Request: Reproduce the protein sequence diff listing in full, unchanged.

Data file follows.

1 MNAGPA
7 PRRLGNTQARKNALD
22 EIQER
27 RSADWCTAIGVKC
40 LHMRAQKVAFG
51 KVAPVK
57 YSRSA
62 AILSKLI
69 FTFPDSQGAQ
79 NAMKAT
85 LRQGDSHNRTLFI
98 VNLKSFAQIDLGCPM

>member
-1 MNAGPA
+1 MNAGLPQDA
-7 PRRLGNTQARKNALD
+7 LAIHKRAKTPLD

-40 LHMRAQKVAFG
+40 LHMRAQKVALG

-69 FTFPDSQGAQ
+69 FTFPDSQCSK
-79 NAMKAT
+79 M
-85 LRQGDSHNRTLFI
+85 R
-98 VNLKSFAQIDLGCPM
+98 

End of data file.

1 MNAGPA
7 PRRLGNTQARKNALD
22 EIQER
27 RSADWCTAIGVKC
40 LHMRAQKVAFG
51 KVAPVK
57 YSRSA
62 AILSKLI
69 FTFPDSQGAQ
79 NAMKAT
85 LRQGDSHNRTLFI
98 VNLKSFAQIDLGCPM

>member
-1 MNAGPA
+1 MNAGLPQDA
-7 PRRLGNTQARKNALD
+7 LAIHKRAKTPLD

-40 LHMRAQKVAFG
+40 LHMRAQKVALG

-69 FTFPDSQGAQ
+69 FTFPDSQCSK
-79 NAMKAT
+79 M
-85 LRQGDSHNRTLFI
+85 R
-98 VNLKSFAQIDLGCPM
+98 